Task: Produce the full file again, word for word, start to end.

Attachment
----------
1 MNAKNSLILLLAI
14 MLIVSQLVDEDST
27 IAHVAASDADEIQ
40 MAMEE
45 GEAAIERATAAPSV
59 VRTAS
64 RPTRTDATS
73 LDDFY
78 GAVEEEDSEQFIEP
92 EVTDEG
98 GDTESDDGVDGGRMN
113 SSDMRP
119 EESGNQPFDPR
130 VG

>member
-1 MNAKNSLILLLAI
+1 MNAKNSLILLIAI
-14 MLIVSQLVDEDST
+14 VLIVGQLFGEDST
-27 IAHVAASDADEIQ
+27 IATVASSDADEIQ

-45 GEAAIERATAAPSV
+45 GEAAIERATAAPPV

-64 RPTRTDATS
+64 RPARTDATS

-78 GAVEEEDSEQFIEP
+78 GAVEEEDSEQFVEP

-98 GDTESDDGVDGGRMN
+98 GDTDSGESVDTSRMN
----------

1 MNAKNSLILLLAI
14 MLIVSQLVDEDST
27 IAHVAASDADEIQ
40 MAMEE
45 GEAAIERATAAPSV
59 VRTAS
64 RPTRTDATS
73 LDDFY
78 GAVEEEDSEQFIEP
92 EVTDEG
98 GDTESDDGVDGGRMN
113 SSDMRP
119 EESGNQPFDPR
130 VG

>member
-1 MNAKNSLILLLAI
+1 MNAKNSLILLIAI
-14 MLIVSQLVDEDST
+14 VLIVGQLFGEDST
-27 IAHVAASDADEIQ
+27 IATVASSDADEIQ

-45 GEAAIERATAAPSV
+45 GEAAIERATAAPPV

-64 RPTRTDATS
+64 RPARTDATS

-78 GAVEEEDSEQFIEP
+78 GAVEEEDSEQFVEP

-98 GDTESDDGVDGGRMN
+98 GDTDSGESVDTSRMN